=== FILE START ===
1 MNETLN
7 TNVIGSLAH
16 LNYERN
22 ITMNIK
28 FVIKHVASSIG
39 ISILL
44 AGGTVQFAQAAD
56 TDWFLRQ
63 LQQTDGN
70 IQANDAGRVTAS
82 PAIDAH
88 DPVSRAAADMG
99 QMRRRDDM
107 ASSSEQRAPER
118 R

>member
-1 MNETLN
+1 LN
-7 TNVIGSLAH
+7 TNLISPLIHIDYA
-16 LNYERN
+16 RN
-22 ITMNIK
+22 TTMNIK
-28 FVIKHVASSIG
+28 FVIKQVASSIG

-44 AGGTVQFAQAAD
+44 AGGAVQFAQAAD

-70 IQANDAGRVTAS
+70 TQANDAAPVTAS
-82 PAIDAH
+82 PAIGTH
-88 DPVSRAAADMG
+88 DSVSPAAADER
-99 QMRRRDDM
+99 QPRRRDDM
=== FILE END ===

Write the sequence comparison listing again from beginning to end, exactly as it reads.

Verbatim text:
1 MNETLN
7 TNVIGSLAH
16 LNYERN
22 ITMNIK
28 FVIKHVASSIG
39 ISILL
44 AGGTVQFAQAAD
56 TDWFLRQ
63 LQQTDGN
70 IQANDAGRVTAS
82 PAIDAH
88 DPVSRAAADMG
99 QMRRRDDM
107 ASSSEQRAPER
118 R

>member
-1 MNETLN
+1 LN
-7 TNVIGSLAH
+7 TNLISPLIHIDYA
-16 LNYERN
+16 RN
-22 ITMNIK
+22 TTMNIK
-28 FVIKHVASSIG
+28 FVIKQVASSIG

-44 AGGTVQFAQAAD
+44 AGGAVQFAQAAD

-70 IQANDAGRVTAS
+70 TQANDAAPVTAS
-82 PAIDAH
+82 PAIGTH
-88 DPVSRAAADMG
+88 DSVSPAAADER
-99 QMRRRDDM
+99 QPRRRDDM